Who should use it?
- Users of Oscommerce versions 2.2.1 and earlier
- If your site has been hacked before
- If your site gets heavy attention from exploiters and you wish to lower the bandwidth being used by these attacks.
As simple as it gets.
1/ Upload osc_sec.php into the main catalogs includes folder.
2/ Add a piece of code to both includes/application_top.php and admin/includes/application_top.php, as well as overwrite a piece of faulty code in both those files too (in versions 2.2.1 and earlier). For detailed instructions see the readme.htm file
There are a number of custom settings you can also set in Oscommerce Security. Those are explained in the readme.htm file included in the package.
The main settings that need your attention are:
$httphost = "www.yoursite.com";
# enter your site host without http:// using this format www.yourwebsite.com
$youremail = "email@example.com";
# set your email address here so that the server can send you a notification of any action taken
$fromemail = "firstname.lastname@example.org";
# set up an email like email@example.com where the attack notifications will come from
The rest can be left as it is, and is probably safest left as is.
What Oscommerce Security Will Not Do:
This part is important for those trying to prevent more attacks on your sites. If your site has been hacked in the past and you have opted not to completely clean out the web directory and start again with the new version 2.3.1, there is a chance that there may still be rogue files or file code included in your web files. Others have been lucky and have not had this happen, but for those that were not so lucky, and have missed just one of the rogue files added in the attacks, that means that attacks can be launched on your site from within your own site, or triggered via other websites that have also been exploited and are yet to be fixed.
Installing any security file will not prevent this from happening as the only thing that can prevent this is you either going through every php, html and .js file on your site and checking it for exploit code, or saying to hell with it all and install the latest code and starting again (by far the best option although not always the easiest).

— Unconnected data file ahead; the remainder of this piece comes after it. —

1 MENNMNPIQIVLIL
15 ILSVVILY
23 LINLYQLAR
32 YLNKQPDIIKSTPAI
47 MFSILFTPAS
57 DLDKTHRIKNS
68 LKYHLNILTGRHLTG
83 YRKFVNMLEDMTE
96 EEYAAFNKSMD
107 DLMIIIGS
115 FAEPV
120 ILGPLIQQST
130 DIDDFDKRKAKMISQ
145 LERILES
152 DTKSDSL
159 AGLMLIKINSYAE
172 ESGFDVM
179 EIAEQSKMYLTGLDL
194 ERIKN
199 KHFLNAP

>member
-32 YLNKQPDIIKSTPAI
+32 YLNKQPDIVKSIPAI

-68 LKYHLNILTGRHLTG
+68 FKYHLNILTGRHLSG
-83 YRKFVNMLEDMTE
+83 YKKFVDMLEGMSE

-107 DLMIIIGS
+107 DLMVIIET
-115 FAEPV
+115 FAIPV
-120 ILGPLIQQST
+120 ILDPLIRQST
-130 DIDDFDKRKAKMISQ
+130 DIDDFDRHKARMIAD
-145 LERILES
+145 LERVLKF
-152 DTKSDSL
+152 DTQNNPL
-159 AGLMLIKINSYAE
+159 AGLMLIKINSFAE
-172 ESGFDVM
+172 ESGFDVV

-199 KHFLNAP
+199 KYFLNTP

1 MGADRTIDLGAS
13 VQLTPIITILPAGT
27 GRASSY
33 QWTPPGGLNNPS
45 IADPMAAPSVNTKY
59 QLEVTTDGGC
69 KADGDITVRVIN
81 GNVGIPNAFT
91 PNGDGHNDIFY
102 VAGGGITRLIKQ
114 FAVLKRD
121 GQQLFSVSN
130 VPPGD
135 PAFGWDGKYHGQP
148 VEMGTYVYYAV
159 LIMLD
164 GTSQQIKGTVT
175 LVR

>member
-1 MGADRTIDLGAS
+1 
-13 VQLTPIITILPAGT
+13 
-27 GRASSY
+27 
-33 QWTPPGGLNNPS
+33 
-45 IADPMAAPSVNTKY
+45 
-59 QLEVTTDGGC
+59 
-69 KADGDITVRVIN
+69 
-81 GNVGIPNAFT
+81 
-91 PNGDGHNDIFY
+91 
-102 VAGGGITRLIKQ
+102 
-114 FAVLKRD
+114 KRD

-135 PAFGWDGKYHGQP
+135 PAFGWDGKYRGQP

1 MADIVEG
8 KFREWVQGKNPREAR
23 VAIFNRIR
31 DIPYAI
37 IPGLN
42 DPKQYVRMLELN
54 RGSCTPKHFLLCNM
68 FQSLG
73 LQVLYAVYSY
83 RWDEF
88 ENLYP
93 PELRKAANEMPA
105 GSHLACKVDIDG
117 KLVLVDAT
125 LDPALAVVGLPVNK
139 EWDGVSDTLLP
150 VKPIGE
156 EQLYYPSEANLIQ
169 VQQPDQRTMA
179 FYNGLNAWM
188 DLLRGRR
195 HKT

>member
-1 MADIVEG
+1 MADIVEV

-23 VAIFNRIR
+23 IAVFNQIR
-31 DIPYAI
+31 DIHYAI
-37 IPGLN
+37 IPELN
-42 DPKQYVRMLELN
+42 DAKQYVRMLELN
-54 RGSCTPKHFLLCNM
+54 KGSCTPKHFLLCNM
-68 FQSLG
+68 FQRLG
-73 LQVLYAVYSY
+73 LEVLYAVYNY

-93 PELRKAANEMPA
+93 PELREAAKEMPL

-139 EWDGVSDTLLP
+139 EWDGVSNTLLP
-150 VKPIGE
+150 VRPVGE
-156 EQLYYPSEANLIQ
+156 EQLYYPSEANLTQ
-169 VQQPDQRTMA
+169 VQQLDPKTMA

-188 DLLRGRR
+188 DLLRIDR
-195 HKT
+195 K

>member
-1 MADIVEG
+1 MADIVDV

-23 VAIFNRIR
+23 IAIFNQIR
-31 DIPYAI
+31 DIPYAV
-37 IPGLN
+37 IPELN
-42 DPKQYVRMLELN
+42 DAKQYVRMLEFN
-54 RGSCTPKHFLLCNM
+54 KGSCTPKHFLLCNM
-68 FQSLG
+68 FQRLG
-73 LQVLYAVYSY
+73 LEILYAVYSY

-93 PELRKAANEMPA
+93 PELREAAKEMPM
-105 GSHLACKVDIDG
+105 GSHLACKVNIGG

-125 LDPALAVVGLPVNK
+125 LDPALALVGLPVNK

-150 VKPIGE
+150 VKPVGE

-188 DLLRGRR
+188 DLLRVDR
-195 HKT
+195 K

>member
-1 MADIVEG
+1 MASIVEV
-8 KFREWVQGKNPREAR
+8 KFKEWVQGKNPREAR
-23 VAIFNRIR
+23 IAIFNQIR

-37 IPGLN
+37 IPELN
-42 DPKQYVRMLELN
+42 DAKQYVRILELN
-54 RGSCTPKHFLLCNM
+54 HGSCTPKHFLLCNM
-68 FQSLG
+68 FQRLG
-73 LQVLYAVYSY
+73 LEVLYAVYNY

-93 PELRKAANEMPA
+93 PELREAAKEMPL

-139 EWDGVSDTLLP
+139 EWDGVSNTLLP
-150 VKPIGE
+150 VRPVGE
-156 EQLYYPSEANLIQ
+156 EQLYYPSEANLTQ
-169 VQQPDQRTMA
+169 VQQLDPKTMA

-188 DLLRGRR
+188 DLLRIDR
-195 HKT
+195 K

What Osc_Sec Will Do (default settings):
- Block incoming attack vectors that are specific to the exploit hole that exists in version 2.2.1 and earlier, using the least amount of banwidth as possible to do so (unless you decide to receive an email of the ban at which point you need to count the amount of bytes being sent in the email).
- Ban the IP address of these attacks. The attacks are specific to Oscommerce so therefore it is by no accident that they occur on your site. Osc_Sec can either add the IP address to the htaccess file or even add the IP address to the IP Trap file if you have IP trap installed, or just block the attack attempt without banning the IP address.
- When an IP is banned, the script in osc_sec ends the execution of the page therefore not only banning the IP address from further exploitation of your site, but also preventing the attack from continuing.
- Whitelisting requests. This is designed to minimize the possibility of malicious code injections into the database. Whitelisting should be standard practice for web script design, however it is often not the case.
- Checks that the application viewing your site is a web browser. Many spam bots are not in fact web browers so therefore do not act as one should.
Optional Extras (not activated by default):
- Prevent security bylass attacks via forged requests
- Check to see if cookies and referer are set before accepting a form post. This can be easily circumvented by an attacker, but its there as an option anyways. Do not activate this if you are using PayPal or any 3rd party payment processor that uses POST as a return call (if none of that makes sense to you then it should just be left in the off position).
- Prevent arbitrary session injections. There are other addons that cover this issue. If your admin directory is secured then you do not need to activate this.
- Automatically send an email to the developer with the ban IP address and the reason for the ban to help improve osc_sec. This is a tiny email at present that has the banned IP address and the 'reason' (a one line sentence why the ip was banned). This is set to off by default, but if you wish, you can set this to '1' if you wish to assist in helping in the development of osc_sec. If your site is heavily attacked then do not activate this as the bandwidth for sending emails will add to your current bandwidth usage.
Edited by Taipo, 10 April 2011 - 11:05.